After the Nothing Ear (1) and the Nothing Phone (1), Nothing is returned with its third product, a new pair of wireless earbuds that give a good performance (with a lot of gimmicks) at a very tempting price that makes them impossible to ignore, especially for iPhone owners.
For $99, which is $150 less than the Apple AirPods Pro (first generation), Nothing’s original Ear (1) wireless earbuds were a fantastic overall package, despite not delivering noise-canceling functionality, industry-leading sound quality, or even the tiniest charging case.
After months of well-hyped teases, the new Nothing Ear (stick) has finally been unveiled, and they appear to be aiming directly at Apple’s third-generation AirPods. This has taken just over a year.
They don’t have the same level of compatibility with other Apple products as the third-generation AirPods, but for $80 less, some iPhone users could be willing to make the trade-off.
The Nothing product release strategy has been well-established to consist of massive amounts of marketing hyperbole and a unique hardware design to set it apart from the competition.
Clear plastic was used excessively in that design’s Ear (1) product, exposing the earbuds’ internal electronics; and in that product’s Phone (1) iteration, flashy lighting on the back panel was all the rage, in the form of Glyph lights that indicated when a user had new notifications or when the phone needed to be charged.
These aesthetic decisions can be seen as gimmicks, but nobody can blame Nothing for trying to differentiate themselves in two competitive marketplaces.
The wireless earphones are virtually indiscernible from the stick when tucked into a pocket in a tubular charging case that looks like a giant Chapstick tube.
The charging case for the Ear (stick) is considerably bigger than the charging case for the third-generation AirPods, and there’s no indication that the battery life of the Ear (stick) has been significantly improved in exchange for its larger footprint.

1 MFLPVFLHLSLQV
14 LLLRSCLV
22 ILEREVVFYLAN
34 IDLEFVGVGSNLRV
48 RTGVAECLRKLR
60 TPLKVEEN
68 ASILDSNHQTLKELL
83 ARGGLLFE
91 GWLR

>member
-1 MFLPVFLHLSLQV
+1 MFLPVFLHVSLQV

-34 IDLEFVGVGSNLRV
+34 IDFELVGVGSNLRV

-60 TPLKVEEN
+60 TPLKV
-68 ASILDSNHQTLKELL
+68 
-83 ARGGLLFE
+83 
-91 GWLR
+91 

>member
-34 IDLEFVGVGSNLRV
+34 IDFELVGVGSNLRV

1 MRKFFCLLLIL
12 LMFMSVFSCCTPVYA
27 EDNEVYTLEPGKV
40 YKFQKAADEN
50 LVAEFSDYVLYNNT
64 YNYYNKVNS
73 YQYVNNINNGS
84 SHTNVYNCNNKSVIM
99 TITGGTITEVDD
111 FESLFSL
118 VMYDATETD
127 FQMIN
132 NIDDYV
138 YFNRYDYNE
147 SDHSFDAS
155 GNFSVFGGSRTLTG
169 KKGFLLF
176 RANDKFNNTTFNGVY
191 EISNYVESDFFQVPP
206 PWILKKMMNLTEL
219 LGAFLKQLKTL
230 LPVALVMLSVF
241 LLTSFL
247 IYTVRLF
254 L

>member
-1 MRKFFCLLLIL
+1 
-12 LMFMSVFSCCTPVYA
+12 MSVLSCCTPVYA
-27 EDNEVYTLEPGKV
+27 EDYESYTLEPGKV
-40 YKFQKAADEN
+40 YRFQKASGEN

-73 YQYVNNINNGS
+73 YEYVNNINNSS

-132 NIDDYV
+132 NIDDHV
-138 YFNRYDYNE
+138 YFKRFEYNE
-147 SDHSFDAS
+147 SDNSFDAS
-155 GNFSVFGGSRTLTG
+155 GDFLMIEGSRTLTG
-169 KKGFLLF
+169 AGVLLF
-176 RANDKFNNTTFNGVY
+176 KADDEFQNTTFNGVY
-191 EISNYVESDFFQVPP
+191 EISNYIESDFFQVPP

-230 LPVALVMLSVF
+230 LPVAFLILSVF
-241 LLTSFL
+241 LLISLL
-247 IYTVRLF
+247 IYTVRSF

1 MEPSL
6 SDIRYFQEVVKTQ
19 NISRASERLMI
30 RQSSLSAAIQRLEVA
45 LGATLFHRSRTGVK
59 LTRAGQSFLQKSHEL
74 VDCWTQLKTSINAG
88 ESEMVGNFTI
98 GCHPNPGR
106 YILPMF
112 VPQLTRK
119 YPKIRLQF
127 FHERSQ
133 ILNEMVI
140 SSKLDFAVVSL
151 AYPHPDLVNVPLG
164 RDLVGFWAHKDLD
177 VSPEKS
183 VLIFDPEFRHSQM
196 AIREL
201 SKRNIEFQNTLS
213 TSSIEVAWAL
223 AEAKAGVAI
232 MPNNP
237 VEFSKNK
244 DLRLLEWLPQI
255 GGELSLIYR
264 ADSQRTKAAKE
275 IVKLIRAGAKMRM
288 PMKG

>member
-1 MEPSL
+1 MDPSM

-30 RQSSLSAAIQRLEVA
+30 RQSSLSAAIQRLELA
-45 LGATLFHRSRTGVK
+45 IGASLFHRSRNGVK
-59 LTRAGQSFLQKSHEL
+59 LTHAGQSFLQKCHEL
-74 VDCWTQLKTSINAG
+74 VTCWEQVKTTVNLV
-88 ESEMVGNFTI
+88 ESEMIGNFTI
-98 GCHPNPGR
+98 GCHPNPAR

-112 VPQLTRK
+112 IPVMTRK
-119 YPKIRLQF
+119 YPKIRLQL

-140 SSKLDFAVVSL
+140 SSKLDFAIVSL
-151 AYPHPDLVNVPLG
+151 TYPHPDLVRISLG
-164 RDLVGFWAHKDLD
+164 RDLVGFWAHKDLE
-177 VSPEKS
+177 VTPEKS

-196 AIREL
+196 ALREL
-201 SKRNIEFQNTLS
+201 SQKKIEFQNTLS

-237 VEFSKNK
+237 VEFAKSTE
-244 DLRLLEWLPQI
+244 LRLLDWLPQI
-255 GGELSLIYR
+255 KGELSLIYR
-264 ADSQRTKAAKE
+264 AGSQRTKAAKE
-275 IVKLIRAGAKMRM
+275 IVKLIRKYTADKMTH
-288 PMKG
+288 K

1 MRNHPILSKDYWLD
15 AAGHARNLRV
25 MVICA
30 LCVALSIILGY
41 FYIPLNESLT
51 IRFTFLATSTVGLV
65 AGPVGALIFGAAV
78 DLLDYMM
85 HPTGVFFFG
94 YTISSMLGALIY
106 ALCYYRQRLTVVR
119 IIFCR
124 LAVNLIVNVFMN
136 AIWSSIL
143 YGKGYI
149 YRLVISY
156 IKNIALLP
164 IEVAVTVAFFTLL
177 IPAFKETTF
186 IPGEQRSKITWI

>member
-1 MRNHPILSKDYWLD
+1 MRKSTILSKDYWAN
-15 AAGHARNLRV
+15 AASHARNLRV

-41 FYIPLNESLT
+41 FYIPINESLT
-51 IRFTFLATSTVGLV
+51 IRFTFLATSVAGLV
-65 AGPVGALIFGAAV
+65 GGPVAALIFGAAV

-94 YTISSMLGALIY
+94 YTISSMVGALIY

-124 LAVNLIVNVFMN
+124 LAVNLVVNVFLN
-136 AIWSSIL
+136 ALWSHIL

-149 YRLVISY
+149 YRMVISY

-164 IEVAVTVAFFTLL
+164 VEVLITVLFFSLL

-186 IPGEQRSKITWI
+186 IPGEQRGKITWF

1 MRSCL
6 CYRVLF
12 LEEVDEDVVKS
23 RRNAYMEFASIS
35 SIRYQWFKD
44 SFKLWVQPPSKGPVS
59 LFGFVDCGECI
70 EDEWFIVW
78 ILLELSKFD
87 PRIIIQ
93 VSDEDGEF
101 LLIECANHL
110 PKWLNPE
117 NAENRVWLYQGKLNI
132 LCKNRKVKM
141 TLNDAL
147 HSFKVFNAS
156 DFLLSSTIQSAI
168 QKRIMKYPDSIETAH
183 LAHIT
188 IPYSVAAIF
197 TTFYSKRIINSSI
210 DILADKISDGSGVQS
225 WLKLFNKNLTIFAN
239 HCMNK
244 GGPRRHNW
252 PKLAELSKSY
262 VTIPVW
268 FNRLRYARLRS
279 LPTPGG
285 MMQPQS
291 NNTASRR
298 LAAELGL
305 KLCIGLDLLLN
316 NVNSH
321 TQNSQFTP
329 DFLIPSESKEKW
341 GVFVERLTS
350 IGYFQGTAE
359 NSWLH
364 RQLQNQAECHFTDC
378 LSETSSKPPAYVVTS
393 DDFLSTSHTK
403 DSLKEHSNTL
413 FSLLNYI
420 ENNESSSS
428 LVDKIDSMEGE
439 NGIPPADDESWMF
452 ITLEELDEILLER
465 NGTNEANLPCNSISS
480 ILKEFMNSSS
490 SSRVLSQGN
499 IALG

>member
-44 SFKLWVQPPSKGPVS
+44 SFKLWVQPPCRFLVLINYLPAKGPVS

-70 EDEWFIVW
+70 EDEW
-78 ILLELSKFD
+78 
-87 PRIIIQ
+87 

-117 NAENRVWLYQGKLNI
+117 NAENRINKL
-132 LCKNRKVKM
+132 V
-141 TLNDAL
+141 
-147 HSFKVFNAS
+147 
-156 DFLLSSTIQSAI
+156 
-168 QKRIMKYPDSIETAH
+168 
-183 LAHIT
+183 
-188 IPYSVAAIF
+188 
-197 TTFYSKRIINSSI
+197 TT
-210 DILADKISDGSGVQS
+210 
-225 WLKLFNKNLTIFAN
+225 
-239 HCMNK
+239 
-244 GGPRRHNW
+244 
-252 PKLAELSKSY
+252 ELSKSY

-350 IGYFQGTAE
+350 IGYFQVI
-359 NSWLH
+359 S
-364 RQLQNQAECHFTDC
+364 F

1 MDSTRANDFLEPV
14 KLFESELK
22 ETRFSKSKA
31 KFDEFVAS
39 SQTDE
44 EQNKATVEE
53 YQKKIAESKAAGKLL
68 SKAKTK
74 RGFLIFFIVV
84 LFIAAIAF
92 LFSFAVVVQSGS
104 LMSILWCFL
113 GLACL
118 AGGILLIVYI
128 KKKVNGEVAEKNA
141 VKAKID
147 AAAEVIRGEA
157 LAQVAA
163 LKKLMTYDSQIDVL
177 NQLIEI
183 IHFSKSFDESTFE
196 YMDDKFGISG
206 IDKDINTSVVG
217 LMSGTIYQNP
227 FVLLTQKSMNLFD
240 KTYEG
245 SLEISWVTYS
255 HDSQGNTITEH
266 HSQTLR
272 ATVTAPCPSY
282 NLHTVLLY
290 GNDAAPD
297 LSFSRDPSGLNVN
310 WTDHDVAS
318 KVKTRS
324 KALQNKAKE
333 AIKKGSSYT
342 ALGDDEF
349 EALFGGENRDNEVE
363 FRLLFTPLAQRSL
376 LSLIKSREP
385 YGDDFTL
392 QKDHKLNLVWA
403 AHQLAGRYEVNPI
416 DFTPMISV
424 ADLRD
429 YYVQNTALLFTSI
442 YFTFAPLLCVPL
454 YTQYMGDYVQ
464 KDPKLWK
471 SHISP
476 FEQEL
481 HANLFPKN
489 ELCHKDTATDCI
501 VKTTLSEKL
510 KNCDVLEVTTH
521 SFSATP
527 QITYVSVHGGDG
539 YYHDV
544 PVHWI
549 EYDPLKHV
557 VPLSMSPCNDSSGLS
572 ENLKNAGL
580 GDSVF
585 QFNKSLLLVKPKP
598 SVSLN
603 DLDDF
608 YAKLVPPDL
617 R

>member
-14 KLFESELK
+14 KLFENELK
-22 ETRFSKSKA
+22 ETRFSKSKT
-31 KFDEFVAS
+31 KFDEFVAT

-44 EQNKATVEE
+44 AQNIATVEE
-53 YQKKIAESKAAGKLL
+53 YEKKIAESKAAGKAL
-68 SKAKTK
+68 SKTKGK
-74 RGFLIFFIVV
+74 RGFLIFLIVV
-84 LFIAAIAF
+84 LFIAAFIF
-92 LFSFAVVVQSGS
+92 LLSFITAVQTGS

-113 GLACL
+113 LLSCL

With their carrying case, the Ear (stick) can be used for roughly 29 hours, while the latest generation of AirPods boasts a full 30 hours of use.
The cylindrical form of the case prevented the addition of a wireless charging coil, although it may be charged through a USB-C connector on one end.
A single button next to the charging port is used solely to initiate pairing mode when connecting the headphones to a new device.
That piece of red plastic? The sole motivation for the red hue is to provide visual contrast.
Nothing’s new Ear (stick) proves that high-quality wireless earbuds don’t have to break the bank. The Ear (stick) now costs the same as the original Ear (1) did (instead of $99; the latter has since jumped to $149), creating a solid argument for purchasing Nothing’s newest model rather than one of the few other half-in-ear bud choices on the market, such as Apple’s.
While the third-generation AirPods have certain advantages over the EarPods, including improved compatibility with other Apple products, wireless charging, and hands-free Siri access, I’m not sure they’re worth the additional $80. (stick).
I realize I won’t be able to persuade Apple purists to switch from AirPods, but I can assure you that anyone searching for a truly exceptional set of wireless earbuds will not be let down by the Nothing Ear (stick).